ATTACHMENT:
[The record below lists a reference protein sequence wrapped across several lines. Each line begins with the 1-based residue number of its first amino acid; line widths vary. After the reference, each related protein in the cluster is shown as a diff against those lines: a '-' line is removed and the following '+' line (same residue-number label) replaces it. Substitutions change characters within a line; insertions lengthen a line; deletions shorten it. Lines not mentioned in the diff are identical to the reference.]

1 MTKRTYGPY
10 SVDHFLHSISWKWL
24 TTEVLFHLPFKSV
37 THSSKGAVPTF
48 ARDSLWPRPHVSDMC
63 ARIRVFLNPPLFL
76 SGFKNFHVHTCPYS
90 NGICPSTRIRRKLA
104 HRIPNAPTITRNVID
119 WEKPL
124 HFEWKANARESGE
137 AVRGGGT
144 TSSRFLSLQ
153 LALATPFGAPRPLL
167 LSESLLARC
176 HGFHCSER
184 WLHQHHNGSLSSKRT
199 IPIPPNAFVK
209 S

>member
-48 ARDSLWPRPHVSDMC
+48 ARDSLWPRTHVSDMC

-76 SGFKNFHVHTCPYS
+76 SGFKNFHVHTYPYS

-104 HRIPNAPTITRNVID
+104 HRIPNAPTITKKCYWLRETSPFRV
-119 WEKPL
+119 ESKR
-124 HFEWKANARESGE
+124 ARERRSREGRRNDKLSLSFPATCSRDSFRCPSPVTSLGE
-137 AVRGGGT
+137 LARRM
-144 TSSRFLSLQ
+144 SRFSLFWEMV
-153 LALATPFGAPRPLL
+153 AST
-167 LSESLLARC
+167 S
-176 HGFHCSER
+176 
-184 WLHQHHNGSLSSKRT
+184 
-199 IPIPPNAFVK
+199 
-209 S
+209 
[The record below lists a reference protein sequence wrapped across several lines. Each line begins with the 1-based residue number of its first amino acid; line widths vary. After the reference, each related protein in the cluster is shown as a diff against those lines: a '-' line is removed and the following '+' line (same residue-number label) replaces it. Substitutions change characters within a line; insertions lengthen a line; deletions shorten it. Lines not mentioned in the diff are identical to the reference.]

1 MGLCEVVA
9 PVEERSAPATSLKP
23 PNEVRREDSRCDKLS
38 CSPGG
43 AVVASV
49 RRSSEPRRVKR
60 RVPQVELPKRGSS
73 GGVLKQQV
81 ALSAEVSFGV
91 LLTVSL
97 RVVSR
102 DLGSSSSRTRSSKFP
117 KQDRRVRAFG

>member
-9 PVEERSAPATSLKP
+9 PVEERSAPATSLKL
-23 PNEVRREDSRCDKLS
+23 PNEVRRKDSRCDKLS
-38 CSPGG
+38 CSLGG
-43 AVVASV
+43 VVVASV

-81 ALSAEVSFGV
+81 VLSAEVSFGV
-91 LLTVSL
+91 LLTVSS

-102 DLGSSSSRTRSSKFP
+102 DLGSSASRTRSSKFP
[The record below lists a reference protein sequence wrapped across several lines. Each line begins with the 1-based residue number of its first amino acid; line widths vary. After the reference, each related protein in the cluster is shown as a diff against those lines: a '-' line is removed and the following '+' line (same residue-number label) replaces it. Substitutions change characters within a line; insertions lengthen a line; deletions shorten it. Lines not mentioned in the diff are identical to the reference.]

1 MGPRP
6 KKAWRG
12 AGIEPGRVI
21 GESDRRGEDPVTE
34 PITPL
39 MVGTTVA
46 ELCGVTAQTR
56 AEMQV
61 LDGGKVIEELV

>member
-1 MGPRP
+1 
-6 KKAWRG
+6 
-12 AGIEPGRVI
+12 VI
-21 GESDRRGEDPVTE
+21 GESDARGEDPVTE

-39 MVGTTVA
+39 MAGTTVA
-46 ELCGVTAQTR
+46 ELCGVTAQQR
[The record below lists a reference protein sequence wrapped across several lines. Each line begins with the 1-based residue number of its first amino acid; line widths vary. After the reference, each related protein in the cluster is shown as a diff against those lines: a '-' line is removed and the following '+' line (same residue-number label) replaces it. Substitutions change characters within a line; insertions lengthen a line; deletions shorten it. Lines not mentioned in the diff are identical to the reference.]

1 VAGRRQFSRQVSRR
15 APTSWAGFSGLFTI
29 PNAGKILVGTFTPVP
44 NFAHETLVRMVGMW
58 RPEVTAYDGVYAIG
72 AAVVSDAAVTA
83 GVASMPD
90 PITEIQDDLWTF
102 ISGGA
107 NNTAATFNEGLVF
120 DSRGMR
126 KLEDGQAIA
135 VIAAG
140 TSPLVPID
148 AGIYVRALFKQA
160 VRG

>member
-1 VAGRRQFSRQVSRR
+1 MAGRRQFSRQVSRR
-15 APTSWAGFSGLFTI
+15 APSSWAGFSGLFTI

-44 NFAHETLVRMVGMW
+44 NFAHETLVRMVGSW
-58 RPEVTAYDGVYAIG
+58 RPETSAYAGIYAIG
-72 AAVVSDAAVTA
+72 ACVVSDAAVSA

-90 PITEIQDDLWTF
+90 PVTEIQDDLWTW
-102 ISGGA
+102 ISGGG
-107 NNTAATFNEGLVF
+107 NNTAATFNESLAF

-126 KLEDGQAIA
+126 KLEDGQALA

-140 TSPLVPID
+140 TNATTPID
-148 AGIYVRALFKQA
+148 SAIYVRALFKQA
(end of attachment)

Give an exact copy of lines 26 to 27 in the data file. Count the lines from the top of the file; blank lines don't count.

-104 HRIPNAPTITRNVID
+104 HRIPNAPTITKKCYWLRETSPFRV